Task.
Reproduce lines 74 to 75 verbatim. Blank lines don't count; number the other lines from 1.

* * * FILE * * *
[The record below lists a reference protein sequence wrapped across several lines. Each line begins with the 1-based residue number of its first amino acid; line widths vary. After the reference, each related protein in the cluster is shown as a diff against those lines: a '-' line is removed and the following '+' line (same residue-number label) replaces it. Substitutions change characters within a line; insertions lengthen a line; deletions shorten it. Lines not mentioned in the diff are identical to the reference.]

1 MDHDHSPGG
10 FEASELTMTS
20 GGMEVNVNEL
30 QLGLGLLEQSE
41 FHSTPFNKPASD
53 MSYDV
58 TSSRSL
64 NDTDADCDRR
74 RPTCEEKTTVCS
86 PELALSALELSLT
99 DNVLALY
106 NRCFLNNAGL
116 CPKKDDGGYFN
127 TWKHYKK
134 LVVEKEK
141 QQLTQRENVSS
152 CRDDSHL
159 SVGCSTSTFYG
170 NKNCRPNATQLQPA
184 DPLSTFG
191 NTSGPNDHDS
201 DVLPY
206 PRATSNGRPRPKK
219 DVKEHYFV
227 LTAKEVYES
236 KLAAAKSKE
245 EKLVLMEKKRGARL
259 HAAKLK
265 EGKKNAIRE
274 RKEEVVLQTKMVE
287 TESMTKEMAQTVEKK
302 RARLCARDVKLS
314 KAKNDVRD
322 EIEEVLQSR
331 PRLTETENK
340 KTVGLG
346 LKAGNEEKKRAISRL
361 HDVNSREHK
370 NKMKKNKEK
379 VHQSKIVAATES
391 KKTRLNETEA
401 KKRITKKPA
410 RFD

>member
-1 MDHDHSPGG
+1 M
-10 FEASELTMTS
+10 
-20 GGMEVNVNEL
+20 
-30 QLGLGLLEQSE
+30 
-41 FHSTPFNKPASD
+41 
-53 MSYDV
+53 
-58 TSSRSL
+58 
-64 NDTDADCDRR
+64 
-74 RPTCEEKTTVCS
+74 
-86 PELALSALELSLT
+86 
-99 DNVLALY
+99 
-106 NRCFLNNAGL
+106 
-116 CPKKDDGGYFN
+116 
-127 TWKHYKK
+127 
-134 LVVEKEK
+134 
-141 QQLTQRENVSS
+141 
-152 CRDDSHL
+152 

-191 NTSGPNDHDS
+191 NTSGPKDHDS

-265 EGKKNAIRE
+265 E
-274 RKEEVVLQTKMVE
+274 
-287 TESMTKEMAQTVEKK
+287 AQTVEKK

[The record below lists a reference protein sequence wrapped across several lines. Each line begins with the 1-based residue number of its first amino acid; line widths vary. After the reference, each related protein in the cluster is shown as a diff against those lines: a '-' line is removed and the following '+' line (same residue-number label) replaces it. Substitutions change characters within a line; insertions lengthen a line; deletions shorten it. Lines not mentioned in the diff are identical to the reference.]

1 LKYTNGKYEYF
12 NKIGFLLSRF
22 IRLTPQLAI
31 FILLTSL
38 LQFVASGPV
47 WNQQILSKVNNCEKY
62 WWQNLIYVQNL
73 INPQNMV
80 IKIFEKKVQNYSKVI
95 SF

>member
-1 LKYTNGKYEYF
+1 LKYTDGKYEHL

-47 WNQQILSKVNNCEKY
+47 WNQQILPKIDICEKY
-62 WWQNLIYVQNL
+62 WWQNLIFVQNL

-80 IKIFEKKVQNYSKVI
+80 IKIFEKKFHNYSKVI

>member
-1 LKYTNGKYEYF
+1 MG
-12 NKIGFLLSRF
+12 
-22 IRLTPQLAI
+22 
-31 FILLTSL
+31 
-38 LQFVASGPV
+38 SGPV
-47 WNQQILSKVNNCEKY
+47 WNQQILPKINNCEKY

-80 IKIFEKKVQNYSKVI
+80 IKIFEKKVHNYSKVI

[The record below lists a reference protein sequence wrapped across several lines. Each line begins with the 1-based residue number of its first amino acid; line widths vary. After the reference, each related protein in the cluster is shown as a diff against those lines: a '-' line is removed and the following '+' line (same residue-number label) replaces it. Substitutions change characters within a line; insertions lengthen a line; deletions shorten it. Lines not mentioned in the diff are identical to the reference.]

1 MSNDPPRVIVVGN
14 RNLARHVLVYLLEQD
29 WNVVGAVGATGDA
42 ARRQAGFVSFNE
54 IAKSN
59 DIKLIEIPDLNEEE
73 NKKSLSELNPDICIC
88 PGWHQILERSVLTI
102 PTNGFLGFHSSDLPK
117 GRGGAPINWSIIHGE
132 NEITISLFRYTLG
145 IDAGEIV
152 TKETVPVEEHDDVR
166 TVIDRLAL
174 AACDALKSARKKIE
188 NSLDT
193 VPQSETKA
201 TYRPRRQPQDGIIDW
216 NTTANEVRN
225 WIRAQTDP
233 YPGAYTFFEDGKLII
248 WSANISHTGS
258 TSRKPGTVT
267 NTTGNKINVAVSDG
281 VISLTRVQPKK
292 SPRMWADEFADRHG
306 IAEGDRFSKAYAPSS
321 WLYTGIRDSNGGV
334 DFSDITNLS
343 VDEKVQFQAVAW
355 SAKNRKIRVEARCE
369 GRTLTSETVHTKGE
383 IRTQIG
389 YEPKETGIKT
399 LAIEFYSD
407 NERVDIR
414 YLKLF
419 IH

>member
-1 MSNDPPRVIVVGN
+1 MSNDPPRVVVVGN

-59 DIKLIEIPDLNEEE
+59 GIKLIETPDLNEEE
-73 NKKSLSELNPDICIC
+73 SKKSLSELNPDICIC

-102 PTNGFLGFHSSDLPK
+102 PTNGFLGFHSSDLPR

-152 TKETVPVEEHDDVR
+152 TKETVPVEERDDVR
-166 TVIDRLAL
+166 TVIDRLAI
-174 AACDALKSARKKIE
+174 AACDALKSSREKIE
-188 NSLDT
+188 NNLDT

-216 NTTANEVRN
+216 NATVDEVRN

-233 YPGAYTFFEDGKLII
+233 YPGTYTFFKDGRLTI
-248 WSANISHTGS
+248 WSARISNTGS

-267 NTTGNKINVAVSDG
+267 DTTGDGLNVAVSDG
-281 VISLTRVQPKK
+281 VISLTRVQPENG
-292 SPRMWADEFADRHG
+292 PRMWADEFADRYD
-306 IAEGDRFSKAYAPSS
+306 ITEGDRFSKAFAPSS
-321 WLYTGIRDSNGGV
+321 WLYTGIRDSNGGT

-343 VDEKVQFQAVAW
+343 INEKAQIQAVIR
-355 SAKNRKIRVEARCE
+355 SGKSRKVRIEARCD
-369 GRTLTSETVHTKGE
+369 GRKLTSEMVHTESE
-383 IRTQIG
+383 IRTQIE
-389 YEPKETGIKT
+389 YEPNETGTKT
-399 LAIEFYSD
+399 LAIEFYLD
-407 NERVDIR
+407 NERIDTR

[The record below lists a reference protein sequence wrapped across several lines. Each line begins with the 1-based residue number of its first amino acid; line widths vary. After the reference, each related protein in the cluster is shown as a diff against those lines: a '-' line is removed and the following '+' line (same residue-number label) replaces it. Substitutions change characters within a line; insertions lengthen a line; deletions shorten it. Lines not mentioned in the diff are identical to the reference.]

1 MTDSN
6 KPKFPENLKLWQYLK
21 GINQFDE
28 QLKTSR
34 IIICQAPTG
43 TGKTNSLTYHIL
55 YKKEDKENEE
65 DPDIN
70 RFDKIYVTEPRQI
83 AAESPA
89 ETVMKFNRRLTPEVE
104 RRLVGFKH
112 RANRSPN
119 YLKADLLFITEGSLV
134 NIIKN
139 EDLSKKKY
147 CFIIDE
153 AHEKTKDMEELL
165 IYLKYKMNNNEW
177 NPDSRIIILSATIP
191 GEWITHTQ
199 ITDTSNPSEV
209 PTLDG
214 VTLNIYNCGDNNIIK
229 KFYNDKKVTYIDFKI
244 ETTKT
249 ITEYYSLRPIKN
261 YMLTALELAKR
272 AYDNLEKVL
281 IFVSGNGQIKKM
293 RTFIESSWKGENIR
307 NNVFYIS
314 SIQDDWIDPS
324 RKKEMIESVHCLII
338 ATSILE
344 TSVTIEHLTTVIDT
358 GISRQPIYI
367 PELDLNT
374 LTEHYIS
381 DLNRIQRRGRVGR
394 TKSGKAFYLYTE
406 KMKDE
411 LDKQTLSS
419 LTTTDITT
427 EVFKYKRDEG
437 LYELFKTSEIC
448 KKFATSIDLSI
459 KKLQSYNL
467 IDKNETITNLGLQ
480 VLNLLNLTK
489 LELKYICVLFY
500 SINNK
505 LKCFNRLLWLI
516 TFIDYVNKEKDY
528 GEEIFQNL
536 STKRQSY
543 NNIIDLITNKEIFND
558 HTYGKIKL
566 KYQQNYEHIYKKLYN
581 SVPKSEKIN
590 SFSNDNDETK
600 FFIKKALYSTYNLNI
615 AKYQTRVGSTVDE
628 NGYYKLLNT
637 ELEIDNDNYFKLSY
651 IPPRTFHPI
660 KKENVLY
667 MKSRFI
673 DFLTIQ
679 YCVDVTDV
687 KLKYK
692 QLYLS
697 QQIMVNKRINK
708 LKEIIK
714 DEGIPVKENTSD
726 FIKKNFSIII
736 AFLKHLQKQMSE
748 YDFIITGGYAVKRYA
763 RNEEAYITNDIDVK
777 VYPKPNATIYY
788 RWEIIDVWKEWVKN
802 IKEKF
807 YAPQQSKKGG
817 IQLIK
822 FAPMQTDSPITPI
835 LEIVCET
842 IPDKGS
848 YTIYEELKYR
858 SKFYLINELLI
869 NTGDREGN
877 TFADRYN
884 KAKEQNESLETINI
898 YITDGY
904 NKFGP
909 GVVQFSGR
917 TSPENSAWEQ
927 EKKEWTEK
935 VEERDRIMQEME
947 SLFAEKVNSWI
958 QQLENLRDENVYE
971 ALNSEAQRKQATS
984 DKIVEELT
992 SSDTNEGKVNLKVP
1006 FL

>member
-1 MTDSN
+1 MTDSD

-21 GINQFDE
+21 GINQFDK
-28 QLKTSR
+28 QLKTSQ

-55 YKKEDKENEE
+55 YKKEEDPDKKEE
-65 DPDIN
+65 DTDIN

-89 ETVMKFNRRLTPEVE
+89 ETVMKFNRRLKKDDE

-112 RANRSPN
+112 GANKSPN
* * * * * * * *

-134 LVVEKEK
+134 